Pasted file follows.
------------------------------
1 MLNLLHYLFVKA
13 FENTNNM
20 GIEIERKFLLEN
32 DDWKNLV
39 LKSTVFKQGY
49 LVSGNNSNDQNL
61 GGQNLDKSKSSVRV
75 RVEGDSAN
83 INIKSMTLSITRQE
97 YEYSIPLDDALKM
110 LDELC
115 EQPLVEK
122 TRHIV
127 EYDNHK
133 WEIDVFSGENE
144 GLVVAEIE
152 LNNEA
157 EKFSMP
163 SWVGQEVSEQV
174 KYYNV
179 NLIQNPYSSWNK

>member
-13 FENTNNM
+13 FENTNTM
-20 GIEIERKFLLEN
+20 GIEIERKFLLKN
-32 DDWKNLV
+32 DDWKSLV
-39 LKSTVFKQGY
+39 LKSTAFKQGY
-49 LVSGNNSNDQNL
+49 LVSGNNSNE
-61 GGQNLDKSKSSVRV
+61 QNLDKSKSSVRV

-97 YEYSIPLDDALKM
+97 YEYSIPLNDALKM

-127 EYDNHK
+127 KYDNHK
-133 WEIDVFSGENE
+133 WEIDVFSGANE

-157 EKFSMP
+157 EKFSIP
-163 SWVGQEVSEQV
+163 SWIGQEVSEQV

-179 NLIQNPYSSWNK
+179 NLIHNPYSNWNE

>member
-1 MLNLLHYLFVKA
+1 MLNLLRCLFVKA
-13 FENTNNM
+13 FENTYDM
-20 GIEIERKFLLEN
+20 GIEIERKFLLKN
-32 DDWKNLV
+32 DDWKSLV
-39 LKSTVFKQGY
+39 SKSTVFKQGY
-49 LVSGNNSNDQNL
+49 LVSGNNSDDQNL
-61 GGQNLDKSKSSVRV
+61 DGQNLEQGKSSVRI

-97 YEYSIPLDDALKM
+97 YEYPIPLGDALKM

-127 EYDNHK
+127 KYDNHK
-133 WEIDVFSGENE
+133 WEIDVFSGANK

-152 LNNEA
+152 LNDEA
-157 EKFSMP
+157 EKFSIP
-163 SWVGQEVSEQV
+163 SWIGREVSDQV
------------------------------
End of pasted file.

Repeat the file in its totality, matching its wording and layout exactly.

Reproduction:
1 MLNLLHYLFVKA
13 FENTNNM
20 GIEIERKFLLEN
32 DDWKNLV
39 LKSTVFKQGY
49 LVSGNNSNDQNL
61 GGQNLDKSKSSVRV
75 RVEGDSAN
83 INIKSMTLSITRQE
97 YEYSIPLDDALKM
110 LDELC
115 EQPLVEK
122 TRHIV
127 EYDNHK
133 WEIDVFSGENE
144 GLVVAEIE
152 LNNEA
157 EKFSMP
163 SWVGQEVSEQV
174 KYYNV
179 NLIQNPYSSWNK

>member
-13 FENTNNM
+13 FENTNTM
-20 GIEIERKFLLEN
+20 GIEIERKFLLKN
-32 DDWKNLV
+32 DDWKSLV
-39 LKSTVFKQGY
+39 LKSTAFKQGY
-49 LVSGNNSNDQNL
+49 LVSGNNSNE
-61 GGQNLDKSKSSVRV
+61 QNLDKSKSSVRV

-97 YEYSIPLDDALKM
+97 YEYSIPLNDALKM

-127 EYDNHK
+127 KYDNHK
-133 WEIDVFSGENE
+133 WEIDVFSGANE

-157 EKFSMP
+157 EKFSIP
-163 SWVGQEVSEQV
+163 SWIGQEVSEQV

-179 NLIQNPYSSWNK
+179 NLIHNPYSNWNE

>member
-1 MLNLLHYLFVKA
+1 MLNLLRCLFVKA
-13 FENTNNM
+13 FENTYDM
-20 GIEIERKFLLEN
+20 GIEIERKFLLKN
-32 DDWKNLV
+32 DDWKSLV
-39 LKSTVFKQGY
+39 SKSTVFKQGY
-49 LVSGNNSNDQNL
+49 LVSGNNSDDQNL
-61 GGQNLDKSKSSVRV
+61 DGQNLEQGKSSVRI

-97 YEYSIPLDDALKM
+97 YEYPIPLGDALKM

-127 EYDNHK
+127 KYDNHK
-133 WEIDVFSGENE
+133 WEIDVFSGANK

-152 LNNEA
+152 LNDEA
-157 EKFSMP
+157 EKFSIP
-163 SWVGQEVSEQV
+163 SWIGREVSDQV